Oaxaca Travel Guide

Mexico › Oaxaca
Updated: March 2, 2022

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Piñata on street in Oaxaca Mexico

Oaxaca is a historic city in Mexico, and one of our absolute favorite places to go in the country. Oaxaca is best known for its colonial architecture, unique cuisine (especially its mole sauces), markets, and its rich indigenous cultures (especially Zapotec and Mixtec).

Frequently Asked Questions about Oaxaca

oaxaca gazebo plaza

The gazebo at the center of the main plaza in the center of Oaxaca.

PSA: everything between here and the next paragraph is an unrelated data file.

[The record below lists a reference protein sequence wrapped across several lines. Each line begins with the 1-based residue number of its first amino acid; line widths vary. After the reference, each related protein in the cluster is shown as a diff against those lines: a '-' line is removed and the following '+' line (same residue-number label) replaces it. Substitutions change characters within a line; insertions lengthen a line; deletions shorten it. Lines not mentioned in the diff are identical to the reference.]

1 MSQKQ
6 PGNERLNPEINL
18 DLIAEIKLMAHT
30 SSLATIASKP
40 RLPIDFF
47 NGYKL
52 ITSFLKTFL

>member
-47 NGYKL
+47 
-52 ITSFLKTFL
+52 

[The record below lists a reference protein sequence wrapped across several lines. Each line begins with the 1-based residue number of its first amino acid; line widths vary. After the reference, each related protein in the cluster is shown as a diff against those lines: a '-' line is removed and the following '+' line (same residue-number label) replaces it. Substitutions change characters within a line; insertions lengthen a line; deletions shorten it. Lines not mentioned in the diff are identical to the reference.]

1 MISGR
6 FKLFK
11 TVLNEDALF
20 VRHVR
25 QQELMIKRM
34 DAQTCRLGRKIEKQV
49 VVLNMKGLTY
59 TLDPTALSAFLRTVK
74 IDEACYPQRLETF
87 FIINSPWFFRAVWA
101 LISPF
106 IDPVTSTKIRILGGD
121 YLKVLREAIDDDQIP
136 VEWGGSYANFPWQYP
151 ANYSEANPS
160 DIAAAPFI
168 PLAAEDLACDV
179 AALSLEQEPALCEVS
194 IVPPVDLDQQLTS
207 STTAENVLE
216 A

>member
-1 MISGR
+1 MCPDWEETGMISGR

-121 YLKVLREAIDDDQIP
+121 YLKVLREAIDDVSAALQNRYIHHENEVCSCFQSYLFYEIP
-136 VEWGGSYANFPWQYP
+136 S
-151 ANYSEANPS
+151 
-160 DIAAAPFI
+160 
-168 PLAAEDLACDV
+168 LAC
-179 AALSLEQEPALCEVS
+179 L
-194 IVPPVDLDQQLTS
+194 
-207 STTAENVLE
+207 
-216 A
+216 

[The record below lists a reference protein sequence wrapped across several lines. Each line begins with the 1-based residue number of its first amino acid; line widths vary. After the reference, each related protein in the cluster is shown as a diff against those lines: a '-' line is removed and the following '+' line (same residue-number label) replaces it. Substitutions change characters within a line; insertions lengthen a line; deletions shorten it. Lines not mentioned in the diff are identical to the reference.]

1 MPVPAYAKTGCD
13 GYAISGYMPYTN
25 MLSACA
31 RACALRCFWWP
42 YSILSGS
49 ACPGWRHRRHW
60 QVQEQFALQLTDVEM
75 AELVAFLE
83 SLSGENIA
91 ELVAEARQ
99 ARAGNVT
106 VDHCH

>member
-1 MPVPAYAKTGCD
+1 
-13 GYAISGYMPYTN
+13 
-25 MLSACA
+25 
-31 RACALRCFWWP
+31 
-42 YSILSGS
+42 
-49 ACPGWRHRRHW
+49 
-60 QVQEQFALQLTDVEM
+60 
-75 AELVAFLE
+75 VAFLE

Where is Oaxaca?

Oaxaca is a city in Mexico, serving as the capital of the southeastern state of Oaxaca. The city lies at the heart of the state in the Valles Centrales region, on the edge of the Sierra Madre. Oaxaca lies about 460 km southeast of Mexico City, 340 km southeast of Puebla, and 450 km south of Veracruz. Non-stop flights to Oaxaca take 3 hours 50 minutes from Los Angeles, 2 hours 55 minutes from Dallas, and just 50 minutes from Mexico City.

How big is Oaxaca?

Oaxaca has a greater metro population of around 650,000. The city lies along the valley of the Atoyac River, between the foothills of the Sierra Madre.

What is the history of Oaxaca?